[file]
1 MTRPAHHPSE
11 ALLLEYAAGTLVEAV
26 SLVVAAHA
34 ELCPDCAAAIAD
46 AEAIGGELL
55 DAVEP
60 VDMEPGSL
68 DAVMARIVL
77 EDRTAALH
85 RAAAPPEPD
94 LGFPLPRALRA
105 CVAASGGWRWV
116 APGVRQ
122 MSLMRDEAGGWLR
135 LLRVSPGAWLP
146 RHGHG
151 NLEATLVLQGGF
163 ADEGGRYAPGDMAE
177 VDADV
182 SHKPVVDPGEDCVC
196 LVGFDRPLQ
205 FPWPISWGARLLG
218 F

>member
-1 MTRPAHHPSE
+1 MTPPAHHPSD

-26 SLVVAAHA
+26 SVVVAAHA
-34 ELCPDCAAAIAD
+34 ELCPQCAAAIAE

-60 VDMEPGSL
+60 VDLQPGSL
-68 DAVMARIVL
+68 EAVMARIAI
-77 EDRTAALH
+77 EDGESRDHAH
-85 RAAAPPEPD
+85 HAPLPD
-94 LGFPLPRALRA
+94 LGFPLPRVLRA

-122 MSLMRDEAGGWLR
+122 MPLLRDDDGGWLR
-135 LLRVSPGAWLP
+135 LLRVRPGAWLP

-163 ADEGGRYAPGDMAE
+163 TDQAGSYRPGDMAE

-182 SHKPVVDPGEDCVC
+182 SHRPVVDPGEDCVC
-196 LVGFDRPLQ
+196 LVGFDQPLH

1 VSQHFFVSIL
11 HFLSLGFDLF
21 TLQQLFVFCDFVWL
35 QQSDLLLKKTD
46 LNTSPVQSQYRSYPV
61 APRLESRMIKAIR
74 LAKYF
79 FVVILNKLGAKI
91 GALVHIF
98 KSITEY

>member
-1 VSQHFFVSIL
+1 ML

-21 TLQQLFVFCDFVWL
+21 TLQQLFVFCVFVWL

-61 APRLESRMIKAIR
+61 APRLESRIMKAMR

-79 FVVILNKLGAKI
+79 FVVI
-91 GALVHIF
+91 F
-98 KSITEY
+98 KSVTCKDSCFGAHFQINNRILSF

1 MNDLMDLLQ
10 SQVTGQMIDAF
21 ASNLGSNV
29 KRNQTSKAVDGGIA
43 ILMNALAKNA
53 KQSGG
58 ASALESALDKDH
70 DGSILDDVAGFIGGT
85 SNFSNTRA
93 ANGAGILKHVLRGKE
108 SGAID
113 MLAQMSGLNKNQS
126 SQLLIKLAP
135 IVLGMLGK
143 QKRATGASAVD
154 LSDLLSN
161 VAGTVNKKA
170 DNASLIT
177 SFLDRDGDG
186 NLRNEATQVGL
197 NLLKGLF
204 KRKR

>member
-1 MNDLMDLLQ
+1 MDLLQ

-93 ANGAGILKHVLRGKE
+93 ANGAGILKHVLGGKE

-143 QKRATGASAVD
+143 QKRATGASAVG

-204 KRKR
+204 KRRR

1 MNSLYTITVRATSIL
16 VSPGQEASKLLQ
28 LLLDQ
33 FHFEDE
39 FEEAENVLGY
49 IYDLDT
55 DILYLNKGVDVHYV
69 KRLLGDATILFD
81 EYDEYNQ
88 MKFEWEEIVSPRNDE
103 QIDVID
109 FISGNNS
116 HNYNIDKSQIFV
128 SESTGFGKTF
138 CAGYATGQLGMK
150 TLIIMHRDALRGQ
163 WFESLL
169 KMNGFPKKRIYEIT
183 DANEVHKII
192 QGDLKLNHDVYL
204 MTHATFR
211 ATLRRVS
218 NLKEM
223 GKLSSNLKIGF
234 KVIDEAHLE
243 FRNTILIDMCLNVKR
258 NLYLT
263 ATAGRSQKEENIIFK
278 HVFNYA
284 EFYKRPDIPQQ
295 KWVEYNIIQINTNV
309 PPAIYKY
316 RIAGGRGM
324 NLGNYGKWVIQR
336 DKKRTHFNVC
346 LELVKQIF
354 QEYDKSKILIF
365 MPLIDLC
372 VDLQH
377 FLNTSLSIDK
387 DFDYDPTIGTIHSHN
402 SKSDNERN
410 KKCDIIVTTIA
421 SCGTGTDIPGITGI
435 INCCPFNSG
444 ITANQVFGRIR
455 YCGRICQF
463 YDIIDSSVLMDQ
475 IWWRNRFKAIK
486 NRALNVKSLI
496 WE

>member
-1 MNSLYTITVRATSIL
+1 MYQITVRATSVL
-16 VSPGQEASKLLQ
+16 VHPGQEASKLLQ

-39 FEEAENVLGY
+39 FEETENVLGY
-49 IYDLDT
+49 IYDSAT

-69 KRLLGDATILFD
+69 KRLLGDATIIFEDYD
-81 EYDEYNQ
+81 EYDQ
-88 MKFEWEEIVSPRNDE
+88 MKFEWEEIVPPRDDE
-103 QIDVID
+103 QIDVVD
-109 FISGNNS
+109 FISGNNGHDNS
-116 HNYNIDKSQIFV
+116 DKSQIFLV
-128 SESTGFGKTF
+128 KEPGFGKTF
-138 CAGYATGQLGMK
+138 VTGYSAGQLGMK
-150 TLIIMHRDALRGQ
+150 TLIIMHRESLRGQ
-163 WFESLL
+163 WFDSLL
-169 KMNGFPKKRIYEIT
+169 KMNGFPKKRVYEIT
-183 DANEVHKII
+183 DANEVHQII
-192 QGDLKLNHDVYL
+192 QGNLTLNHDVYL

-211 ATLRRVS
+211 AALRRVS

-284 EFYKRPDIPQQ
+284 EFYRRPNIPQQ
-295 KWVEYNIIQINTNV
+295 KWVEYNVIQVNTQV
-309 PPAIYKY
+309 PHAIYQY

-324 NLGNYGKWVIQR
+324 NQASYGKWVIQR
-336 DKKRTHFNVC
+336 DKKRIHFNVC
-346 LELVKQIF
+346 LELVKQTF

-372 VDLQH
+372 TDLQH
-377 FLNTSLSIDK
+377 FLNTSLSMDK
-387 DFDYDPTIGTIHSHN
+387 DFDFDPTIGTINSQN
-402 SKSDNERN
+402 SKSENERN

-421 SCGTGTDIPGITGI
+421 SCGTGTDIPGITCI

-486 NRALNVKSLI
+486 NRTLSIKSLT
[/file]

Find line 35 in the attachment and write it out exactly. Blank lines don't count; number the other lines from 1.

-77 EDRTAALH